Can she get alimony?

UPDATED: Oct 1, 2022

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Can she get alimony?

My ex-wife and I have been separated 12 years now but we are still legally married. We have 2 children together, of whom I have primary custody. My current girlfriend and I have been together 11 years and have an 8 year old daughter together. My ex-wife was recently ordered to pay child

support and is upset about it. She says that she’s filing for divorce and is going to try and get alimony and play the

Asked on January 20, 2018 under Family Law, Texas


B.H.F., Member, Texas State Bar / FreeAdvice Contributing Attorney

Answered 4 years ago | Contributor

Texas is not an alimony state.  A person can only get alimony in the state of Texas if the parties contractually agree to it.
Because you and her have been married over ten years, she can make an application for a similar thing called "marital support."  However, she is not likely to get it.  "Marital support" is not based on whether one side has committed adulterly.  It's sole purpose is to help one spouse get back on their feet if they are affected by the divorce. (For example, a wife having to rebuild a career after being a stay at home mom, or a husband traumatized by physical abuse)   Considering that you and her have been separated for 12 years, she can't claim that you 'suddenly leaving her' has created a hardship that would justify marital support.  She's watched a little too much TV.
With regard to the "adultery" card, if both parties have moved on, then the Court is not likely to care about the adultery issue.  They will view the divorce as just a procedure to put to bed what was already resolved years ago.  Texas is a no-fault divorce state.  One spouse can allege a basis, however, it only affects property distrubtion---not alimony or marital support. Even when parties are successful in an adultery claim, the court still do not give one party a windfall over the other, especially when both spouses are engaged in the conduct.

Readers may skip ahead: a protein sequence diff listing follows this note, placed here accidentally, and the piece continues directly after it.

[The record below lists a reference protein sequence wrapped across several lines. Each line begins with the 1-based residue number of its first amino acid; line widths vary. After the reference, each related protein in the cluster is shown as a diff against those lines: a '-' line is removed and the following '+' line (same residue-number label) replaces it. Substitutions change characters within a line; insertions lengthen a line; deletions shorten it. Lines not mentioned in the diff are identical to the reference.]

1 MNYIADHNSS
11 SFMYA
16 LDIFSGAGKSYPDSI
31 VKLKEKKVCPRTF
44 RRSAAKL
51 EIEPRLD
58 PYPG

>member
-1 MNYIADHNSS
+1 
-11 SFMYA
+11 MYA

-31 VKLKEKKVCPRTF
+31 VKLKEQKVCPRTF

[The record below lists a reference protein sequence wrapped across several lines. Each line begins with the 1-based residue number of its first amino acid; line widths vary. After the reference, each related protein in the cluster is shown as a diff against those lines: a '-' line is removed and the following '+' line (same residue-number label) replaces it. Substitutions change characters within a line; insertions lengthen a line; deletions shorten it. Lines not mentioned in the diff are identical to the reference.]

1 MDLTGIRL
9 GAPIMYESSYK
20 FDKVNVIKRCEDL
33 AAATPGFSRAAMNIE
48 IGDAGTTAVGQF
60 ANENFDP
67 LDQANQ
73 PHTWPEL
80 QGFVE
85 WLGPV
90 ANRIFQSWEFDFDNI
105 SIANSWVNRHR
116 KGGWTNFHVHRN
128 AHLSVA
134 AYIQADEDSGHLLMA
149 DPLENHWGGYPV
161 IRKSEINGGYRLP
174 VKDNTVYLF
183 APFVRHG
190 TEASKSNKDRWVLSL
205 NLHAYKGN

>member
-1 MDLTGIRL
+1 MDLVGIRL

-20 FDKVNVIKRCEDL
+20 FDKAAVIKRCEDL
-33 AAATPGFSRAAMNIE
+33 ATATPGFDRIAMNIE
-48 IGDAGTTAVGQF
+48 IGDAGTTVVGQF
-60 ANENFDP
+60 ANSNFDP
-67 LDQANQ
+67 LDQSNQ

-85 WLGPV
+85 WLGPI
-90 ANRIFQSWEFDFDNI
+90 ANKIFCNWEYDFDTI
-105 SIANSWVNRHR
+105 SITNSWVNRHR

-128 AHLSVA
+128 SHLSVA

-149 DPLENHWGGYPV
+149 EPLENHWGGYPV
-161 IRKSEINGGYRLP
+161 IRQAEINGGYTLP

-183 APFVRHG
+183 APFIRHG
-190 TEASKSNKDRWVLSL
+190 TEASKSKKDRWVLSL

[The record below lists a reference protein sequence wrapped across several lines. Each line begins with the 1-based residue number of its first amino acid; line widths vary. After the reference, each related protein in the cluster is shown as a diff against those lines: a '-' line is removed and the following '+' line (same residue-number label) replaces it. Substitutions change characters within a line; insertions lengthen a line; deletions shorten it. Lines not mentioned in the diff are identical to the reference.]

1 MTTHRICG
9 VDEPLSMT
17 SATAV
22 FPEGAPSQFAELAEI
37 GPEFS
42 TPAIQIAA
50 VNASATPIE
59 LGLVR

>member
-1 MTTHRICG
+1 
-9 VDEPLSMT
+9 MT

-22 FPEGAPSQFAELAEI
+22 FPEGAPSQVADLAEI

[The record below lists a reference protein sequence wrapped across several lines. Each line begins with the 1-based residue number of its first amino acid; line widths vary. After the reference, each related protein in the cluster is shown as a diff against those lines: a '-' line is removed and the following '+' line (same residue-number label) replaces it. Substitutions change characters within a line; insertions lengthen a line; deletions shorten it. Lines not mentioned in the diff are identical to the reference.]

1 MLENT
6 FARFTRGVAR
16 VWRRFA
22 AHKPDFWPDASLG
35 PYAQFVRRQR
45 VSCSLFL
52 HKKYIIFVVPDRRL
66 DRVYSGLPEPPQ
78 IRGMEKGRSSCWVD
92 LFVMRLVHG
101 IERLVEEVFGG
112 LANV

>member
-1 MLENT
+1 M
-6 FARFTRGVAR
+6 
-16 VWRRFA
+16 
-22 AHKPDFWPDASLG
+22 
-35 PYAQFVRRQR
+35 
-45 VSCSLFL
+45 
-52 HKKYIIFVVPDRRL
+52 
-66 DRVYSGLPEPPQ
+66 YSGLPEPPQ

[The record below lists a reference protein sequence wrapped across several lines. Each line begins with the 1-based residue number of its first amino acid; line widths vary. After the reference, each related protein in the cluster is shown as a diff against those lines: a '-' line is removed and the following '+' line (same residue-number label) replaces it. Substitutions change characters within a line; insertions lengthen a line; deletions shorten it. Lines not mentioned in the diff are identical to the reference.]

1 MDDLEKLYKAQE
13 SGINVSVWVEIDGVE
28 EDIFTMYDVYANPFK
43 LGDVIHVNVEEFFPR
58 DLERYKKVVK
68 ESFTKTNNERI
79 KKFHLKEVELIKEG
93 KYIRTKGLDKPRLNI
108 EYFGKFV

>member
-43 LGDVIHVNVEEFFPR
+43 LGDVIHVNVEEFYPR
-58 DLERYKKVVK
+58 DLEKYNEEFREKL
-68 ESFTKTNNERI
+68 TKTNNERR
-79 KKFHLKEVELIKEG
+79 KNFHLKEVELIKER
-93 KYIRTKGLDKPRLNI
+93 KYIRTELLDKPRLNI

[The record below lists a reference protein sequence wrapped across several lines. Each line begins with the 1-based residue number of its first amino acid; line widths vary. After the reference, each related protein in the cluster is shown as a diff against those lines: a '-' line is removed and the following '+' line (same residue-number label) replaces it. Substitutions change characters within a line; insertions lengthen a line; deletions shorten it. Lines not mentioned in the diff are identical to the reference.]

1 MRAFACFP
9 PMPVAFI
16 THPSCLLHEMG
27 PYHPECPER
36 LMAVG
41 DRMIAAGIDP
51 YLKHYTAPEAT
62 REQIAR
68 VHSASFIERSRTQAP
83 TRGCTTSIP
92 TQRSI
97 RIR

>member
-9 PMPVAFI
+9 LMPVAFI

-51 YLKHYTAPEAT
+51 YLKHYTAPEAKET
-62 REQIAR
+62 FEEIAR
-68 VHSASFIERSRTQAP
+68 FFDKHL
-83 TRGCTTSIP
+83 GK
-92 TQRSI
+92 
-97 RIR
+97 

IMPORTANT NOTICE: The Answer(s) provided above are for general information only. The attorney providing the answer was not serving as the attorney for the person submitting the question or in any attorney-client relationship with such person. Laws may vary from state to state, and sometimes change. Tiny variations in the facts, or a fact not set forth in a question, often can change a legal outcome or an attorney's conclusion. Although has verified the attorney was admitted to practice law in at least one jurisdiction, he or she may not be authorized to practice law in the jurisdiction referred to in the question, nor is he or she necessarily experienced in the area of the law involved. Unlike the information in the Answer(s) above, upon which you should NOT rely, for personal advice you can rely upon we suggest you retain an attorney to represent you.

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